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Optics Express

Optics Express

  • Editor: C. Martijn de Sterke
  • Vol. 15, Iss. 16 — Aug. 6, 2007
  • pp: 10033–10040
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Optical switches based on partial band gap and anomalous refraction in photonic crystals modulated by liquid crystals

Yao-Yu Wang, Jiun-Yeu Chen, and Lien-Wen Chen  »View Author Affiliations


Optics Express, Vol. 15, Issue 16, pp. 10033-10040 (2007)
http://dx.doi.org/10.1364/OE.15.010033


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Abstract

Optical switches using two transmission properties in triangular photonic crystals infiltrated with liquid crystals (LCs) are investigated for incorporation in wave-guided structures for planar lightwave circuits. The two devices employ partial band gap and anomalous refraction, which are based on the anisotropic characteristics of LC reorientation under applied fields. These switches have been designed and their parameters have been analyzed by the plane wave and finite-difference time-domain calculations. In the on/off switching system, the partial band gap can be controlled when the normalized operation frequency is 0.27. The anomalous refraction can be modulated to deflect a light beam with a maximum deflection angle ~57° when the frequency is 0.3. The tunability induced by LCs can create a sharp switching in the photonic devices.

© 2007 Optical Society of America

1. Introduction

All-optical switching configurations in integrated optical circuits will be a valuable component to switch the traffic directly in the optical networks. These devices can function without the need of several optical-electrical conversions. For many interesting signal processing applications and all-optical devices, photonic crystals (PhCs) and nonlinear optics are two areas of current consideration. PhCs that have an ordered structure with a modulation of refractive index or dielectric constant have attracted considerable attention from both fundamental and practical points of views. The periodic structures that can create photonic band-gaps (PBGs) are designed to modify the features of light propagating within them. PhC-based devices have provided opportunities for achieving photonic integrated systems with many important applications including display technology, telecommunication and fiber optics [1

1. J.-M. Lourtioz, H. Benisty, V. Berger, J.-M Gérard, D. Maystre, and A. Tchelnokov, Photonic Crystals: Towards Nanoscale Photonic Devices (Springer, Berlin, 2005).

]. If nonlinearity introduced into a PhC can be excited, the response of the PBG material can be varied dramatically by a light signal to modify the index of refraction. Optical bistability existing in nonlinear systems has been successfully used in optical switches [2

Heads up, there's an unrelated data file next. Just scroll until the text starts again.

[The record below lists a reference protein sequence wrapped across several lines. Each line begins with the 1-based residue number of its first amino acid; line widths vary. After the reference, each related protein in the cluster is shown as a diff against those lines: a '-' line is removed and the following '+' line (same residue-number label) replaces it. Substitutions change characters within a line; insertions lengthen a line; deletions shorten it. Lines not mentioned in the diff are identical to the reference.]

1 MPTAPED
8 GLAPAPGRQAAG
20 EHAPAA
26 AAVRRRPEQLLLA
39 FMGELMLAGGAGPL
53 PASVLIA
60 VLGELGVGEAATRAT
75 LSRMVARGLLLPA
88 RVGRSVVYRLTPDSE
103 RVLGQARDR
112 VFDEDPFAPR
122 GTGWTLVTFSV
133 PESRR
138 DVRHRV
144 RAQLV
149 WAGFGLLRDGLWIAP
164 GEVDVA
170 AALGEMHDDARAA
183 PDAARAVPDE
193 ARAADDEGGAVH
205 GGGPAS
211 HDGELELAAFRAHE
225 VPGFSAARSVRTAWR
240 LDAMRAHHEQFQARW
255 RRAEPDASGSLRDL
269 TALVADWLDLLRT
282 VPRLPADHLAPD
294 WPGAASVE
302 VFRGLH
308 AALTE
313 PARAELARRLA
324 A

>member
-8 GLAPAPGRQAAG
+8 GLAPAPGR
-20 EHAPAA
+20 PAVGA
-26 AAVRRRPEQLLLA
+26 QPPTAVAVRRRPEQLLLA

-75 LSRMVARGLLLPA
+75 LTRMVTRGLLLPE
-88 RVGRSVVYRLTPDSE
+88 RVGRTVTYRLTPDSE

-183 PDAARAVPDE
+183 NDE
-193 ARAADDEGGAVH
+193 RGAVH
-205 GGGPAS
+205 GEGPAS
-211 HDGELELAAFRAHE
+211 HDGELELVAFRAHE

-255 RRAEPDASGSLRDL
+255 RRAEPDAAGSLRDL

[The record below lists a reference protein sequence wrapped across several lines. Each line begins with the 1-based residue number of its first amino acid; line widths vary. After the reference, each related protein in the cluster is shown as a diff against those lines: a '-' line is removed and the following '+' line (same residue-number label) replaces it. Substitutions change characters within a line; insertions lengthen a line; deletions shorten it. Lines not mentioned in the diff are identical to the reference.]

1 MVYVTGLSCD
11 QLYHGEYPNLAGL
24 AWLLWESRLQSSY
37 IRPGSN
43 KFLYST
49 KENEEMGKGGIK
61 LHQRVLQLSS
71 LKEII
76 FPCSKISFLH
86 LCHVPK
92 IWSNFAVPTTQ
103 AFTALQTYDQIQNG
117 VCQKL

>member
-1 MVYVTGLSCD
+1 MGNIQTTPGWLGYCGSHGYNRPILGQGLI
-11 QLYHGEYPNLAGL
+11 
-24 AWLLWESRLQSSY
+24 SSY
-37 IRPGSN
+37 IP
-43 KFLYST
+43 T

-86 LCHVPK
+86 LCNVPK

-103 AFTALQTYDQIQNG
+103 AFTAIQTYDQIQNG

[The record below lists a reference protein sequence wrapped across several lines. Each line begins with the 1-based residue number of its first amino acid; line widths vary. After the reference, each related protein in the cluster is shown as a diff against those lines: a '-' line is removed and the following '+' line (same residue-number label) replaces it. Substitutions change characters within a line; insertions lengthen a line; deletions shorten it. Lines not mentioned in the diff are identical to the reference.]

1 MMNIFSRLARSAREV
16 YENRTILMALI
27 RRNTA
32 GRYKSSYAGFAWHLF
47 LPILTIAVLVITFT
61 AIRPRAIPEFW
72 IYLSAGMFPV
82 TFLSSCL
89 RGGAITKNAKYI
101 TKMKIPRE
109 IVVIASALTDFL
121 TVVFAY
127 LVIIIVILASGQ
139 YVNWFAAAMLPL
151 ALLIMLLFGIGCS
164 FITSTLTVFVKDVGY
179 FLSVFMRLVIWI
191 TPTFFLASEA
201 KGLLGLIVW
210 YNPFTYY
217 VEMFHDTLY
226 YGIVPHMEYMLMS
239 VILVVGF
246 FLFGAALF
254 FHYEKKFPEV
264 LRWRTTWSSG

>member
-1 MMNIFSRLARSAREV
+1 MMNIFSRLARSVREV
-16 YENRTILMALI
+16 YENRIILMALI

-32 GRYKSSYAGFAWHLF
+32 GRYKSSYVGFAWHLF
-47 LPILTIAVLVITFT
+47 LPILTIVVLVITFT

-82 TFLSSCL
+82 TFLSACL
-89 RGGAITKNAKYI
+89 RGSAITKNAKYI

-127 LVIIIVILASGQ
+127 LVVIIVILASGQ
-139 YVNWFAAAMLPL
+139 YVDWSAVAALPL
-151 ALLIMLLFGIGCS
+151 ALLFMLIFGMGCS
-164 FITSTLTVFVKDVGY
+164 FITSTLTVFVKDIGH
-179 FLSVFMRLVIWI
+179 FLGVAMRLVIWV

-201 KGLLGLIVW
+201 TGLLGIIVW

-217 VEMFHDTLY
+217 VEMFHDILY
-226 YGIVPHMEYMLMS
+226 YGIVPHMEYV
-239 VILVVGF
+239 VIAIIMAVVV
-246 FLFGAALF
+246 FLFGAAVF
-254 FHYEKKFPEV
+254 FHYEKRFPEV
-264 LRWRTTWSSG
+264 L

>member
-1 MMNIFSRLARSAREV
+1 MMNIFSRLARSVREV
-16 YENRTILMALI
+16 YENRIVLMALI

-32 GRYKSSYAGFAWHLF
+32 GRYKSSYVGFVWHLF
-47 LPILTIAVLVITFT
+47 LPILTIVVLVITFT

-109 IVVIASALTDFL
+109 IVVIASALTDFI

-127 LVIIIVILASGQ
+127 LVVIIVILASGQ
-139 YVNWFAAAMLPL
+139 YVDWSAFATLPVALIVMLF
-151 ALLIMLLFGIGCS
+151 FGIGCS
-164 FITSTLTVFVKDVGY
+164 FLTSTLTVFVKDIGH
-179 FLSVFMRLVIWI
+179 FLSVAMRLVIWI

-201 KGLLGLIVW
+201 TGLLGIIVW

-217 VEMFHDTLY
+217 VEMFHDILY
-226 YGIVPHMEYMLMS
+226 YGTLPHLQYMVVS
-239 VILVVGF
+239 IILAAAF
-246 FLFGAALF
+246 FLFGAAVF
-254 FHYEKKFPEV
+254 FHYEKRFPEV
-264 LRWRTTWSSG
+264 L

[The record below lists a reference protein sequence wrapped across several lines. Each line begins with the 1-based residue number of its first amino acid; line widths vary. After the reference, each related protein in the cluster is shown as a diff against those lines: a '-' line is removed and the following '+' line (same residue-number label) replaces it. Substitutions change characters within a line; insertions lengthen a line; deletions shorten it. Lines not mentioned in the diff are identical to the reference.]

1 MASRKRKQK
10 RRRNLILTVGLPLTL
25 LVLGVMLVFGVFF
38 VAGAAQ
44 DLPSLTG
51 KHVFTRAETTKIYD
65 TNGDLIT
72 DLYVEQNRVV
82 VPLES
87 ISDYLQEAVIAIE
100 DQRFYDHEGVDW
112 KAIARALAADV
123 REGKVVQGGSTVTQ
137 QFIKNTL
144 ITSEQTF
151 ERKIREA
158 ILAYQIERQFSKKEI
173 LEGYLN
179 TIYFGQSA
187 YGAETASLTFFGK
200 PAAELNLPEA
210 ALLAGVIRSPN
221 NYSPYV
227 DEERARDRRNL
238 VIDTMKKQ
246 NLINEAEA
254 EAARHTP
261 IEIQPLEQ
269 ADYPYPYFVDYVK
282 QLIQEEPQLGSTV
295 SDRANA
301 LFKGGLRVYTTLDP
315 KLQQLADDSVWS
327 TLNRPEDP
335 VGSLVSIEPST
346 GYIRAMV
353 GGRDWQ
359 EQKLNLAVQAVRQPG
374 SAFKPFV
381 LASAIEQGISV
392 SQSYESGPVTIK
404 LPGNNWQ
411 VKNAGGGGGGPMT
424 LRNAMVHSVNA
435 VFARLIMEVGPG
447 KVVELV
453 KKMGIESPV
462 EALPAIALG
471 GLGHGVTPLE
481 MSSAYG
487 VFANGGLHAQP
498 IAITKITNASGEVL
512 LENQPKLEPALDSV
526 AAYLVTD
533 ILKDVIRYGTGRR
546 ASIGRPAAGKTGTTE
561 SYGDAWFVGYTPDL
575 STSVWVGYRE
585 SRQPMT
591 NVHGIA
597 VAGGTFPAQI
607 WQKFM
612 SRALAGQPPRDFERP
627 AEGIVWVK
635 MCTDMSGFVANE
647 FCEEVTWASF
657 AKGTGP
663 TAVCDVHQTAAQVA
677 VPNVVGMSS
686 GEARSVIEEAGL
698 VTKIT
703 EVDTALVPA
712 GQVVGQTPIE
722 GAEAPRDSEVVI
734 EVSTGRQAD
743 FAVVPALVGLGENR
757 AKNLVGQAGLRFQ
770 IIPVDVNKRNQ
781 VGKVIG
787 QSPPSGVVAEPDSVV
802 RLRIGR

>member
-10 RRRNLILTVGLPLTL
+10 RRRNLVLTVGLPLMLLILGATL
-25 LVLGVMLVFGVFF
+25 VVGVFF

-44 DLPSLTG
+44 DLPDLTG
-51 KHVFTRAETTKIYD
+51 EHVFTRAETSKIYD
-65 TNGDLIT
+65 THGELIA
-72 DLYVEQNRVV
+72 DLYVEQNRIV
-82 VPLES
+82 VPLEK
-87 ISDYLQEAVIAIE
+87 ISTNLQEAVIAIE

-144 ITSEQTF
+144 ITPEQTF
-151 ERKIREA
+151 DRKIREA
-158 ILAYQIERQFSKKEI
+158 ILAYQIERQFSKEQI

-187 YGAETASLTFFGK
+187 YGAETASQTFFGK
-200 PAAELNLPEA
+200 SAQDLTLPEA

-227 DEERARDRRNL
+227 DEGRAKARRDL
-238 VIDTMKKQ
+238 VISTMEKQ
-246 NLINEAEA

2. M. Soljačić and J. D. Joannopoulos, “Enhancement of nonlinear effects using photonic crystals,” Nature Mater. 3, 211–219 (2004). [CrossRef]

, 3

3. S. F. Mingaleev, A. E. Miroshnichenko, Y. S. Kivshar, and K. Busch, “All-optical switching, bistability, and slow-light transmission in photonic crystal waveguide-resonator structures,” Phys. Rev. E 74, 046603 (2006). [CrossRef]

]. However, it is important to understand how the dynamic features of light interacting with PBG structures can develop promptly, and how nonlinearities doped into the PBG material can be employed to design useful devices.

Recently, many studies about anomalous refraction effects in PhCs have triggered intensive work on the design of optical systems [4

4. B. Gralak, S. Enoch, and G. Tayeb, “Anomalous refractive properties of photonic crystals,” J. Opt. Soc. Am. A 17, 1012–1020 (2000). [CrossRef]

]. The effects can act in optical frequency region with potential advantages over conventional components. In the past, the enormous majority of research in the PBG system has been devoted to applications of the forbidden band and the defects introduced in the PhCs [1

1. J.-M. Lourtioz, H. Benisty, V. Berger, J.-M Gérard, D. Maystre, and A. Tchelnokov, Photonic Crystals: Towards Nanoscale Photonic Devices (Springer, Berlin, 2005).

]. Besides, the PhCs can allow phase matching to the radiation modes (that lie above the air light line) at the Brillouin zone boundaries and can be used to enhance extraction of light in the vertical direction from semiconductor light-emitting diodes [5

5. S. Fan, P. R. Villeneuve, J. D. Joannopoulos, and E. F. Schubert, “High extraction efficiency of spontaneous emission from slabs of photonic crystals,” Phys. Rev. Lett. 78, 3294–3297 (1997). [CrossRef]

]. Later, the feature of an effective negative refractive index in the vicinity of PBG edges was investigated theoretically by Notomi [6

6. M. Notomi, “Theory of light propagation in strongly modulated photonic crystals: Refractionlike behavior in the vicinity of the photonic band gap,” Phys. Rev. B 62, 10696–10705 (2000). [CrossRef]

]. The research has been extended to new transmission properties, such as the superlens [7